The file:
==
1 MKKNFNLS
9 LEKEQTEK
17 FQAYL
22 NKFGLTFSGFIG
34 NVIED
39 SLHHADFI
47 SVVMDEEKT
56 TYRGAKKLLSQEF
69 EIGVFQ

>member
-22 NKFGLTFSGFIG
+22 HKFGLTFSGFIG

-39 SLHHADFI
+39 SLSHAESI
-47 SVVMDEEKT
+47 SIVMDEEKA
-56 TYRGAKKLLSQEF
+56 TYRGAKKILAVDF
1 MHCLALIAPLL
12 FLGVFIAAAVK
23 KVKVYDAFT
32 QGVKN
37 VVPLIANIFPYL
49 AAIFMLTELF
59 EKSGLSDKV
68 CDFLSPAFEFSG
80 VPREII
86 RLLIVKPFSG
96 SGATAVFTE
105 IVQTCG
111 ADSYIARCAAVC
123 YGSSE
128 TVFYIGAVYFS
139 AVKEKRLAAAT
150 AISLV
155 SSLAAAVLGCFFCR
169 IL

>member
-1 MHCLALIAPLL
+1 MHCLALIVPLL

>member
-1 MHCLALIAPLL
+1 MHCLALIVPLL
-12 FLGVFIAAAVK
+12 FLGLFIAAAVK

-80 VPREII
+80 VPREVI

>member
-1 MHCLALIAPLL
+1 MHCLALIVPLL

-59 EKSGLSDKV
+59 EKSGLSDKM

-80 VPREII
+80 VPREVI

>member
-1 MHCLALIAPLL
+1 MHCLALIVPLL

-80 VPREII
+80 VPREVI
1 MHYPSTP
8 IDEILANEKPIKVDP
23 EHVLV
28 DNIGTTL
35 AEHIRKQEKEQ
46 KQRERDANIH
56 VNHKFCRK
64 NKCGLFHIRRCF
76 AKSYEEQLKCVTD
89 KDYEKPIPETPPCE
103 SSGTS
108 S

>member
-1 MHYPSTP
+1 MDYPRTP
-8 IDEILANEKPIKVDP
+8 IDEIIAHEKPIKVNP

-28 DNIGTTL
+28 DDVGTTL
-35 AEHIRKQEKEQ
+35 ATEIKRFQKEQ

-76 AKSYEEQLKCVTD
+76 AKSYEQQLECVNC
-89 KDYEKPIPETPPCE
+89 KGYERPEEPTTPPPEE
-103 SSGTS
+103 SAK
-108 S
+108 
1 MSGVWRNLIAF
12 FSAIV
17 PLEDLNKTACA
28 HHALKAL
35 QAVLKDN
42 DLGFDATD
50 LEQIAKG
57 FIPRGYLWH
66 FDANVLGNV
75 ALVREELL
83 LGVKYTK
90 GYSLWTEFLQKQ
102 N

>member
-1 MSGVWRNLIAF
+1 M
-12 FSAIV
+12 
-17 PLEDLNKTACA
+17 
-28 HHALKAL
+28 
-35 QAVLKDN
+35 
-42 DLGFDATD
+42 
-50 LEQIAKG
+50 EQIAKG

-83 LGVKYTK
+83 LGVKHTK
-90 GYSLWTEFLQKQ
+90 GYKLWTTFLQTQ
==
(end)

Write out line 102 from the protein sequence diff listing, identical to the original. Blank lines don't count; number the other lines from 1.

>member